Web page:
Not to Penguin Press, which said Tuesday that it won a bidding war to publish the memoirs of former Federal Reserve Chairman Alan Greenspan.
The deal reportedly will pay Greenspan an advance of more than $8.5 million, which would be the second-largest amount ever for a nonfiction writer.
The biggest was the $10 million Alfred A. Knopf paid in 2001 for the memoirs of former President Clinton.
Knopf and HarperCollins were competing for the Greenspan book; the deal was finalized at this week's London Book Fair.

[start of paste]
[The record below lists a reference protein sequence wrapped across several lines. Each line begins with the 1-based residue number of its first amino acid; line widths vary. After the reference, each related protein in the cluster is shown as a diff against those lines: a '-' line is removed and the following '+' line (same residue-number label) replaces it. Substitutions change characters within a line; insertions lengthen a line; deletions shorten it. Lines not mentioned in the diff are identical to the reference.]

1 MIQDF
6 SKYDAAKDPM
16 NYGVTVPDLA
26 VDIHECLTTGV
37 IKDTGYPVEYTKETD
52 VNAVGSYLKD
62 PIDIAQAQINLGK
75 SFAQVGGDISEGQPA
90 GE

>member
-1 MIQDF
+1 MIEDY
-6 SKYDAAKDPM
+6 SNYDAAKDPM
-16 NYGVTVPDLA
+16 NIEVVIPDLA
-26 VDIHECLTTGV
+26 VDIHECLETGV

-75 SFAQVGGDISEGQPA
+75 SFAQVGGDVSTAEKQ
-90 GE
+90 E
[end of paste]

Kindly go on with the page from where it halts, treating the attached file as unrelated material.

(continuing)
Greenspan, who turned 80 this week, served as chairman of the Fed from October 1987 to his retirement at the end of January. Known for his cryptic, opaque comments about economic trends, Greenspan has pledged to write an accessible book for a general audience, Penguin Press representatives said.
Greenspan is expected to detail his years of service at the Federal Reserve as well as his thoughts about the nation's economic future, Penguin executives said.
The as-yet-unwritten manuscript will be produced with the help of another writer and published next year.
Penguin is expected to defray some of the cost by selling rights to foreign publishers.
Even then, Greenspan's book would need to sell hundreds of thousands of copies to break even.